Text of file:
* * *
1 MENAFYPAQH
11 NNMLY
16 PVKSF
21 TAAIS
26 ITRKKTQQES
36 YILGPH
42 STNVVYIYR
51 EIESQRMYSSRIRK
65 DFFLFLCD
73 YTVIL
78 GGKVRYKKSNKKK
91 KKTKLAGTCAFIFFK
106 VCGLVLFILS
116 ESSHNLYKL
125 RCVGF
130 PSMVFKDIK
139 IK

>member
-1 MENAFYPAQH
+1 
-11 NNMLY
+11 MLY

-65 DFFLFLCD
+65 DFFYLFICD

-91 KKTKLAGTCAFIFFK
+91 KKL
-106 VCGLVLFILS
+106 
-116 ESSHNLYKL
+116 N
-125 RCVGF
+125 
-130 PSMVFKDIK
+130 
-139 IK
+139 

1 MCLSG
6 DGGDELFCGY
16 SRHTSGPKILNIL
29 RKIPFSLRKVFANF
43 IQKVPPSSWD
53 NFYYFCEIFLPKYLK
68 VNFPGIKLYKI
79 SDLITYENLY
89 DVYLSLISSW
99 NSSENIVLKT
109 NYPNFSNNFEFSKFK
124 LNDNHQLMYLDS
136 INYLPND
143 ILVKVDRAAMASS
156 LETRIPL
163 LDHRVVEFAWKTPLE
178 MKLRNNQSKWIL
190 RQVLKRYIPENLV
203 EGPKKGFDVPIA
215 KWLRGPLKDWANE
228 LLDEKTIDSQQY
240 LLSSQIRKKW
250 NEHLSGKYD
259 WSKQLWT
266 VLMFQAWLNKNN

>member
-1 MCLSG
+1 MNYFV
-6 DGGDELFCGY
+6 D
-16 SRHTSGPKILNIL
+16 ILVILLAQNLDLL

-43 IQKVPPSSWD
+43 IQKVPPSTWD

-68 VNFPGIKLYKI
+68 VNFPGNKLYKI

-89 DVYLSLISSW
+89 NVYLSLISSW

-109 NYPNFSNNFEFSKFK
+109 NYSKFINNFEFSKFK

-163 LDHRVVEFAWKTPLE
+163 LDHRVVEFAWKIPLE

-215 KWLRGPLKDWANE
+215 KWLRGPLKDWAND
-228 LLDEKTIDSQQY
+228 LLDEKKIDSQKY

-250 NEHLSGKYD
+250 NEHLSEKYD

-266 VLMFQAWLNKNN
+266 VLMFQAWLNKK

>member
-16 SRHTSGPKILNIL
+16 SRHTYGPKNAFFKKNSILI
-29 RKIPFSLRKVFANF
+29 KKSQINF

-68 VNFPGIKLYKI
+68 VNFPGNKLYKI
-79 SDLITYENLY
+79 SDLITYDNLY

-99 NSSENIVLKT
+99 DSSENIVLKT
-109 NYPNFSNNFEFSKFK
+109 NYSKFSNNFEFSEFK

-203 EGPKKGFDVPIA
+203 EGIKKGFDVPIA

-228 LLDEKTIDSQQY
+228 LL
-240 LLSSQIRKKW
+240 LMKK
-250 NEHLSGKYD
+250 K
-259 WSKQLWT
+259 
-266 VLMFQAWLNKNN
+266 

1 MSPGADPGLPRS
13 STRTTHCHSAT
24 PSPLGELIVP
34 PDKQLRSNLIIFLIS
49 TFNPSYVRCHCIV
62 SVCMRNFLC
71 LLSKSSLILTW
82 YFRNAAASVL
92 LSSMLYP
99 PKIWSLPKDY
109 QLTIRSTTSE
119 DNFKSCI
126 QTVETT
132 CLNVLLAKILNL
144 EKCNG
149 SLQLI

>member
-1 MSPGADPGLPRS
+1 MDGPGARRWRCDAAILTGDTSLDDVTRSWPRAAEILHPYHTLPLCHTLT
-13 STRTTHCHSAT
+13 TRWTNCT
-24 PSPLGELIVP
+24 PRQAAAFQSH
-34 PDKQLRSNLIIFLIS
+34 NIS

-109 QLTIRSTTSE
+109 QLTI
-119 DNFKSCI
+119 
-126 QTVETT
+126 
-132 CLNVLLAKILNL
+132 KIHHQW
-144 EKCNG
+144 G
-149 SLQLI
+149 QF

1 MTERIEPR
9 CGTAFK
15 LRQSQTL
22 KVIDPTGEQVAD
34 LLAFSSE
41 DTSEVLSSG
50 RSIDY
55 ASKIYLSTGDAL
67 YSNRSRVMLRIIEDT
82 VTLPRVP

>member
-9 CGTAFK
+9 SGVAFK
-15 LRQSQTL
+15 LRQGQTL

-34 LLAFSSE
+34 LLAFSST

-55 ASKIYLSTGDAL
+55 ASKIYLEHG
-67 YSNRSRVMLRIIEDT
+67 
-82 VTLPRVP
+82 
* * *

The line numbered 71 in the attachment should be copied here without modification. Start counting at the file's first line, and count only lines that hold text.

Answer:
-68 VNFPGIKLYKI